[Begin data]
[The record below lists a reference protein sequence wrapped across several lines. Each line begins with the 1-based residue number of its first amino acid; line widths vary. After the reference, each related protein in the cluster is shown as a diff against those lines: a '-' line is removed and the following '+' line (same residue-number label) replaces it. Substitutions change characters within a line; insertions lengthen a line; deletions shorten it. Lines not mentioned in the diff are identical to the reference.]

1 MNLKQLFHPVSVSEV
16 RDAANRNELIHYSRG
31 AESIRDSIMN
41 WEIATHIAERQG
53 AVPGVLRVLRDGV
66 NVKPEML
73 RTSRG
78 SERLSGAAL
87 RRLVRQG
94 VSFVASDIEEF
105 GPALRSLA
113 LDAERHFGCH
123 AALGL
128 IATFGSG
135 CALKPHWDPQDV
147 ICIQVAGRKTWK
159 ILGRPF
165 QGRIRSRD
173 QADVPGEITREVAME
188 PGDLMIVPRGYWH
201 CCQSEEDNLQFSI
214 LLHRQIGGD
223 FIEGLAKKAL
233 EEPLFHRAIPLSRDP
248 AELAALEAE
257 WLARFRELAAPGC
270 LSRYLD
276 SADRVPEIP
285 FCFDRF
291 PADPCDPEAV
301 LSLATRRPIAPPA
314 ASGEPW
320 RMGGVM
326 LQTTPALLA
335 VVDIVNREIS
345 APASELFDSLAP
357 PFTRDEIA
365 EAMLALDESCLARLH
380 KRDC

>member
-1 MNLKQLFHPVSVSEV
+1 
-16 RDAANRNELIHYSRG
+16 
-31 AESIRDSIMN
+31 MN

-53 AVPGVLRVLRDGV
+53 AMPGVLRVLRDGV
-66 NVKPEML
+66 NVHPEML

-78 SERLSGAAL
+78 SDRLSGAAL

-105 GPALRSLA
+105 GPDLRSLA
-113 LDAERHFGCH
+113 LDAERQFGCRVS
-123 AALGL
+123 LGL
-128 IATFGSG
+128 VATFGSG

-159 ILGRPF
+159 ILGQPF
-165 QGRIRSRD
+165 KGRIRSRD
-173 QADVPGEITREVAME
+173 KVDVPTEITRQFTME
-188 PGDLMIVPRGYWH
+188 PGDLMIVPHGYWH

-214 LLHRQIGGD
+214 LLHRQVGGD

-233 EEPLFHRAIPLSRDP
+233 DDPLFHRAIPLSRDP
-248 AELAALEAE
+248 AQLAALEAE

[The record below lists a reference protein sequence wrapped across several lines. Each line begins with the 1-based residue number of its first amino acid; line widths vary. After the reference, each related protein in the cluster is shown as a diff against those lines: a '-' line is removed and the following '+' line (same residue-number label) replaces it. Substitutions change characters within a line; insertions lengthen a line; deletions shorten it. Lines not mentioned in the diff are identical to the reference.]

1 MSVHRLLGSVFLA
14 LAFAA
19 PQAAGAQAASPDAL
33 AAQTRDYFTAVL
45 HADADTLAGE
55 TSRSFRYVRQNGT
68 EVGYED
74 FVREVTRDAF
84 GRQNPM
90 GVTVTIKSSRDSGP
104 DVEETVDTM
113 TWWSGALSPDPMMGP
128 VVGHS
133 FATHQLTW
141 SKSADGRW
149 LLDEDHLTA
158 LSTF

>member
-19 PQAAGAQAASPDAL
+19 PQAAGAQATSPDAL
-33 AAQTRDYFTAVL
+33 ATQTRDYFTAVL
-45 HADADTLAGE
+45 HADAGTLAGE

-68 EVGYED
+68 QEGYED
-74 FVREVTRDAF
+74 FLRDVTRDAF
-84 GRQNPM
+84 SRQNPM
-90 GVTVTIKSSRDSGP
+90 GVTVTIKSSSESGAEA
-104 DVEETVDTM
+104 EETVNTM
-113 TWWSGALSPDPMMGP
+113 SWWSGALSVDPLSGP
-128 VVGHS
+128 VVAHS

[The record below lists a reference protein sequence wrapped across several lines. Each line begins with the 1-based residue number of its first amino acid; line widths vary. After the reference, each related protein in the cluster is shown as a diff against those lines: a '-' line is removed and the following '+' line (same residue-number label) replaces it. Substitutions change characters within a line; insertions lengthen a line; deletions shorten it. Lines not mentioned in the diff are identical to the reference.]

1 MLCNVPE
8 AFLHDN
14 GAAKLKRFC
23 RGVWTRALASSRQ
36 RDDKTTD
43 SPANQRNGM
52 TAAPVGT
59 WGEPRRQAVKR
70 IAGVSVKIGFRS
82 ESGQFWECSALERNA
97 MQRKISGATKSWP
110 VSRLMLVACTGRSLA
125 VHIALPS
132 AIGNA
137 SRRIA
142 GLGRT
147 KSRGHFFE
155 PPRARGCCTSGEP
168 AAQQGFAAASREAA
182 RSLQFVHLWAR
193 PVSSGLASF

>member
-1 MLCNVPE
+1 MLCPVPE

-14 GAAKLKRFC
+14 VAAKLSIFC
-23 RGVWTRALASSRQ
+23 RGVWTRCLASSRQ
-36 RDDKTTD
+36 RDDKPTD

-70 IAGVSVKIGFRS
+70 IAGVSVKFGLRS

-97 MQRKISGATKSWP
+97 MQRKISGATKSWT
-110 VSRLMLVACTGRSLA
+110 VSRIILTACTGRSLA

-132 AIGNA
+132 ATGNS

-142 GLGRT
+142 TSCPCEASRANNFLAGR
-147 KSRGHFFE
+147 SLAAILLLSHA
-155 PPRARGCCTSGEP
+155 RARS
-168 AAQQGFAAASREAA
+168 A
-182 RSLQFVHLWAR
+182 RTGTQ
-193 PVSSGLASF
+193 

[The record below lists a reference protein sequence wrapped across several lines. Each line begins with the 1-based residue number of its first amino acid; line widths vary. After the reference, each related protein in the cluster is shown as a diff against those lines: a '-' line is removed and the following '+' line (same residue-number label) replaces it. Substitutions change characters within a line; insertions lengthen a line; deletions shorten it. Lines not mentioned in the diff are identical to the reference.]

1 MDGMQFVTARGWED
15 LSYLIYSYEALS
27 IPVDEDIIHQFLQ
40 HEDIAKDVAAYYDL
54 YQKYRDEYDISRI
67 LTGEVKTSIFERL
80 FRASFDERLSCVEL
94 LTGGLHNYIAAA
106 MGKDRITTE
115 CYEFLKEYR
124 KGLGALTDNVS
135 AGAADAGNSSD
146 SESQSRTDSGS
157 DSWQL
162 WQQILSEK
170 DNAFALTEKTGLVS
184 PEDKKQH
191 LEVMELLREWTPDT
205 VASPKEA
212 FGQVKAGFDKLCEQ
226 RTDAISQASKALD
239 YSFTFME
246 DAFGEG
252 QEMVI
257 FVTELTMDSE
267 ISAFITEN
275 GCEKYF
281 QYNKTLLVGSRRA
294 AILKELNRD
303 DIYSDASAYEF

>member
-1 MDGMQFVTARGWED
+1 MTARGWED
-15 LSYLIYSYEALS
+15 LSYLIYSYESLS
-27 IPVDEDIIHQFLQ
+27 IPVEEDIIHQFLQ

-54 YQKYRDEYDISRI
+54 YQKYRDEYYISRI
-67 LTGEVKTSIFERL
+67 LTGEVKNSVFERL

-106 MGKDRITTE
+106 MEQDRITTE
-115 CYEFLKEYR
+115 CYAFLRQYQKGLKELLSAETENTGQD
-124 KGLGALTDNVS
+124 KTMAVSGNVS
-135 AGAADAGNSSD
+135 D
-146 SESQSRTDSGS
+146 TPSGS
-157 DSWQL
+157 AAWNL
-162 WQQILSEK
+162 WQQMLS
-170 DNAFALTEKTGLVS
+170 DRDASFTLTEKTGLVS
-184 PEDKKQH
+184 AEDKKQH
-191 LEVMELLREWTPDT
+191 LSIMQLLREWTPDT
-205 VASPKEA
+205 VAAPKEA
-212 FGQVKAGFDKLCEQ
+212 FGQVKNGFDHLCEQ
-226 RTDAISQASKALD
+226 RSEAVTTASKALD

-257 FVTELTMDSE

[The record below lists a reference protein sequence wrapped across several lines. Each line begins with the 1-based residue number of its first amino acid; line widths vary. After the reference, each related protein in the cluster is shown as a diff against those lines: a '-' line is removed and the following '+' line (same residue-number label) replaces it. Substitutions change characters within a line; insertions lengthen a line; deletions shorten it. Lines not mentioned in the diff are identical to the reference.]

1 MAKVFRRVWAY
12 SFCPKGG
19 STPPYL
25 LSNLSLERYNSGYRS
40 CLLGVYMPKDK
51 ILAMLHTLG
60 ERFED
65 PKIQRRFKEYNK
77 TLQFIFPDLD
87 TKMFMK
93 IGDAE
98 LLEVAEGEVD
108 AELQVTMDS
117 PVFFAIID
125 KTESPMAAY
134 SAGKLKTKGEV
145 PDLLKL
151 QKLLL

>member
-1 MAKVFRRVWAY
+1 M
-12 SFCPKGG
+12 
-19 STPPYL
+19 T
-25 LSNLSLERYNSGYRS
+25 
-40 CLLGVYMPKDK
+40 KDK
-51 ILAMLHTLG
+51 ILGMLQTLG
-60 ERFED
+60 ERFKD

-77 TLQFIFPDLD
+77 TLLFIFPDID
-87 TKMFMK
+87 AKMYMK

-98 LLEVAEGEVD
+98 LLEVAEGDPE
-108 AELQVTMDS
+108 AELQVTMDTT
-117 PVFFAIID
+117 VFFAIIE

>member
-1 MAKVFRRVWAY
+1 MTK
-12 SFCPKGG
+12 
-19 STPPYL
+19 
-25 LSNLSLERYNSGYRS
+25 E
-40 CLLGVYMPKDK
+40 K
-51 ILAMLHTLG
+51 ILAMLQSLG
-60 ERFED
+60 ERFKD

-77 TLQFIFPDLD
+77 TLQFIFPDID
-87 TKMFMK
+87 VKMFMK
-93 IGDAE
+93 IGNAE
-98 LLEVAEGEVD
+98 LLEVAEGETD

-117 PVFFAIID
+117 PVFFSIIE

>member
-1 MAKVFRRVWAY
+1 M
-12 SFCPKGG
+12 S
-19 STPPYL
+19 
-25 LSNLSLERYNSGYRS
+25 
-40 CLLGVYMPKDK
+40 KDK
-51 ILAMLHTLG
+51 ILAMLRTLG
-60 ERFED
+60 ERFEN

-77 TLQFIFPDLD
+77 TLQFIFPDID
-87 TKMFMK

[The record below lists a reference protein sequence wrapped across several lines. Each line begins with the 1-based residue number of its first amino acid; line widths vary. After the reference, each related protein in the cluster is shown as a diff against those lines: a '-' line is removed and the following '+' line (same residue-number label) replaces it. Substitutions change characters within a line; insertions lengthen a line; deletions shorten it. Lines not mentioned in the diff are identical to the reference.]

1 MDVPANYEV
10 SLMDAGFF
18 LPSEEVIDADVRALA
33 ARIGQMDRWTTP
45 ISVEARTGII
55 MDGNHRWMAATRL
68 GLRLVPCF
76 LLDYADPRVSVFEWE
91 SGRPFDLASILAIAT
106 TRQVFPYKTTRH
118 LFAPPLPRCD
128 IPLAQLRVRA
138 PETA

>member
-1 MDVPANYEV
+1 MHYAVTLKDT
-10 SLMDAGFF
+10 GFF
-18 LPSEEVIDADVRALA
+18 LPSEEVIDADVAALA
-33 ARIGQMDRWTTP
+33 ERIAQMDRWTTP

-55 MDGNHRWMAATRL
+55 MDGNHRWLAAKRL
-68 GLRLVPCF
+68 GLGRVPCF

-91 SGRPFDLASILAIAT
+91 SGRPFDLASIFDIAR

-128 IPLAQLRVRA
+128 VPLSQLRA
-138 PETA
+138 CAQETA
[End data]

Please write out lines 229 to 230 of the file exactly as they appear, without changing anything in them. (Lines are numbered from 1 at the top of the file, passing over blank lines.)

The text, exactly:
+205 VAAPKEA
-212 FGQVKAGFDKLCEQ